Time flies so surprisingly fast. It just dawned on me that I’ll be a father in three months; my wife, Cza, is already 26 weeks into her pregnancy. There’s a lot of pressure, but I hope that my kid can be proud to have me as a father. It’s of prime importance that my child knows my limitations as a person with disabilities (PwD) as early as possible. So, I’m dedicating this column to what I want to share with my future child.
I would like my child to understand the difficulties that people with mental and physical disabilities face. I pray that this understanding will lead my child to become an empathetic, compassionate person. I also hope that seeing me in tough situations can help build character. I want my kid to develop resilience by seeing me face my difficulties as a PwD.
I feel anxious that I may not always be around in times of need, but I’ll try my best to make up for it. As much as I want to be a protector and provider, my illnesses make me feel trapped. I worry that may create a rift between us because daddy won’t always be there.
A special kind of family
I’ve already planned some ways to make up for what I can’t do. I can be a good listener, play simple games, and do the occasional daring thing to make my child feel loved. I’ll also share my experiences of growing up with chronic illnesses. I don’t want my child to pity me. It’s important that they understand that life isn’t always pretty. They shouldn’t have to get bogged down when things don’t go their way.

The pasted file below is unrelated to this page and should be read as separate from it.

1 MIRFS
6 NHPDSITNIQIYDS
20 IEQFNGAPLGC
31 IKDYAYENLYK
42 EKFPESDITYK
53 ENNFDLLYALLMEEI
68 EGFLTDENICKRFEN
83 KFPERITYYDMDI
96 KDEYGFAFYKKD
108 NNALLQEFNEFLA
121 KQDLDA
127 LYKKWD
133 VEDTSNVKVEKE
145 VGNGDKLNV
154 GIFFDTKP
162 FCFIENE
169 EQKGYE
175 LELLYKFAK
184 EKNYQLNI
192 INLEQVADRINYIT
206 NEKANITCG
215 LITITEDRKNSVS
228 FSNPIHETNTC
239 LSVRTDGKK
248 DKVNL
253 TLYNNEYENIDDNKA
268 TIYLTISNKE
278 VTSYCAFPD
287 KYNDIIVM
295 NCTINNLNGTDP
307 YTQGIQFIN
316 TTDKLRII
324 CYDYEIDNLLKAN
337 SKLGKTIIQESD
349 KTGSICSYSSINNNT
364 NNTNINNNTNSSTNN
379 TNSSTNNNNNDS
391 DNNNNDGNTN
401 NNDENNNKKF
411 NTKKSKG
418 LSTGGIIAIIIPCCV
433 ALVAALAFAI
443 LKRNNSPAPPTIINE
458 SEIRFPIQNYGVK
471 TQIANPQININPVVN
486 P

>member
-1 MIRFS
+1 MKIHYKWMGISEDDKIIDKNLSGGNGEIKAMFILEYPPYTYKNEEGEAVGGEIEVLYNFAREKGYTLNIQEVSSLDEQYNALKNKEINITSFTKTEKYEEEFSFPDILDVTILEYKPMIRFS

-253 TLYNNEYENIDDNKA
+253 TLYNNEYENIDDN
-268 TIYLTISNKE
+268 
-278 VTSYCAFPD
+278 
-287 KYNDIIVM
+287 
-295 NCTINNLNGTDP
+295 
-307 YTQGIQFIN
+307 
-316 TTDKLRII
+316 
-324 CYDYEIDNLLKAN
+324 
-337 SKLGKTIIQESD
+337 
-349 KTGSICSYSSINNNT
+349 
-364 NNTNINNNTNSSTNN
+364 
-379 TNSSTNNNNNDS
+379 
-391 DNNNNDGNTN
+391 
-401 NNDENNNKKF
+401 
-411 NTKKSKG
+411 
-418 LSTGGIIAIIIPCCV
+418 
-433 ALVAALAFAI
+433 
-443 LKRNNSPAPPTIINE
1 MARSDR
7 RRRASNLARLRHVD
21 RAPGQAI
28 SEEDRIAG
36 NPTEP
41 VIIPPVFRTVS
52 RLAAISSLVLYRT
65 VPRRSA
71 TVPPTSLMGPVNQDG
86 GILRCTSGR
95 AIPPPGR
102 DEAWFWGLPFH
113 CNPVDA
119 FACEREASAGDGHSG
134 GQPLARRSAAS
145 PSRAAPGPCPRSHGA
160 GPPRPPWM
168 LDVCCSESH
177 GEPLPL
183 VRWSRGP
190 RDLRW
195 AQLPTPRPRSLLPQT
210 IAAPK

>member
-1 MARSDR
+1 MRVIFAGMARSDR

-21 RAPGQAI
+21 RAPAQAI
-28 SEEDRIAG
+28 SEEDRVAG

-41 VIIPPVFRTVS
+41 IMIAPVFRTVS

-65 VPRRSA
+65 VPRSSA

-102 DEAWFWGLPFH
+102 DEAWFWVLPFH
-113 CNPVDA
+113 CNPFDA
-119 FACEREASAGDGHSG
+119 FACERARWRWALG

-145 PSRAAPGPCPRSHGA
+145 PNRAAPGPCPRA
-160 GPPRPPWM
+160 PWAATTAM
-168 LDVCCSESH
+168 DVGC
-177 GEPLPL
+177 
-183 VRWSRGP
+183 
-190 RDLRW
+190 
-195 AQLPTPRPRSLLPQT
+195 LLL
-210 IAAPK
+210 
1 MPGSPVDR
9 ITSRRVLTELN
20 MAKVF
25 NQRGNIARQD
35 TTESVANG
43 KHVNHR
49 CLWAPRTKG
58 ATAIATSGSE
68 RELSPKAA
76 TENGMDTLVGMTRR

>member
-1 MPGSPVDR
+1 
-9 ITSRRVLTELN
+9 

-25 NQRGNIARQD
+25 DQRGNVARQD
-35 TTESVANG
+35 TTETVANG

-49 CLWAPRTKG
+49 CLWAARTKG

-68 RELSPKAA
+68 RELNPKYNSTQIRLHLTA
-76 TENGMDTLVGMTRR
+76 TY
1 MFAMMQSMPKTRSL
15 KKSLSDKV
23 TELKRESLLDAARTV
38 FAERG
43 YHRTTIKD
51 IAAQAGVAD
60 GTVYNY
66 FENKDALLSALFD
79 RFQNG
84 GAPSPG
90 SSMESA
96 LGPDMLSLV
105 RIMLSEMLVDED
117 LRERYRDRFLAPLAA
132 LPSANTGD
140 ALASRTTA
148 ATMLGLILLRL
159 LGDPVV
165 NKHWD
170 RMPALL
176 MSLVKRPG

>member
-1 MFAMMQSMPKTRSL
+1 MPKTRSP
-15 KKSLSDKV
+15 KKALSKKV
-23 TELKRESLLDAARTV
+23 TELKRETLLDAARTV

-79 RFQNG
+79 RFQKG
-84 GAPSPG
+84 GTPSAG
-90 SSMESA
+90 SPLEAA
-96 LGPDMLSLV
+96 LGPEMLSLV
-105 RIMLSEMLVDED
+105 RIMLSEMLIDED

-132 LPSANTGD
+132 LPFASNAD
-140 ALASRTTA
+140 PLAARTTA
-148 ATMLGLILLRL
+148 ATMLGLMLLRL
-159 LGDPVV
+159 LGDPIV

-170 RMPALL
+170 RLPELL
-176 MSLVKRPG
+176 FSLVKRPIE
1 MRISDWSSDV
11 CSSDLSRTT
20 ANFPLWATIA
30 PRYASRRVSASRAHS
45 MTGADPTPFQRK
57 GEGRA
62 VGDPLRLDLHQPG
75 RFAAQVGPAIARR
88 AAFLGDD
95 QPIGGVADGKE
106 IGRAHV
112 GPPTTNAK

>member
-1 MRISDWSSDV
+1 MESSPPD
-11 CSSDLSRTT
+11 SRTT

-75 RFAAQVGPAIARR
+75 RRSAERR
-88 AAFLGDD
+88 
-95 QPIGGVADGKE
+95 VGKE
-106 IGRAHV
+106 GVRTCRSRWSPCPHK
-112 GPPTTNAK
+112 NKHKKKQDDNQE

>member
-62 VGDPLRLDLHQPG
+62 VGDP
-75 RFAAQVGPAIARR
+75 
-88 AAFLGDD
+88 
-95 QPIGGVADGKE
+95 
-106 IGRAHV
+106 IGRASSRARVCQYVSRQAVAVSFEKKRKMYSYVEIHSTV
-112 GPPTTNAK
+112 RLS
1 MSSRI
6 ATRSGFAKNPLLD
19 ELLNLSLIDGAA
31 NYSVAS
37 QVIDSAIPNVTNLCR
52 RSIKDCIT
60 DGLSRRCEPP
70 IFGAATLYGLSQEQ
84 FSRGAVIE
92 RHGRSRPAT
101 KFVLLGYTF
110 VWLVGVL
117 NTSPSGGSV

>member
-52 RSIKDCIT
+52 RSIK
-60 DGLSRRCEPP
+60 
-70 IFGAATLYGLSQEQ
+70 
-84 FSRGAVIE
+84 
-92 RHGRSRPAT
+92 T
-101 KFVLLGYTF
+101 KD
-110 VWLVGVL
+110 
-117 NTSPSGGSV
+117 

I may sometimes get incapacitated by bleeds or seizures, but I want my child to understand that it’s OK when things can get messy. I constantly think of more creative ways that my child and I can connect despite my limitations. My kid may occasionally feel bad for me because I have chronic illnesses, but I would never want to make them feel guilty for my hard life. I want to assure them that they’re a blessing by simply being a part of my life to love and care for. That alone makes me feel proud as a father.
As much as I want to be a superhero for my kid, I don’t know if a parent with hemophilia and epilepsy can make the cut, but I promise I’ll still be the best father I can be.
Note: Hemophilia News Today is strictly a news and information website about the disease. It does not provide medical advice, diagnosis, or treatment. This content is not intended to be a substitute for professional medical advice, diagnosis, or treatment. Always seek the advice of your physician or another qualified health provider with any questions you may have regarding a medical condition. Never disregard professional medical advice or delay in seeking it because of something you have read on this website. The opinions expressed in this column are not those of Hemophilia News Today or its parent company, BioNews Services, and are intended to spark discussion about issues pertaining to hemophilia.
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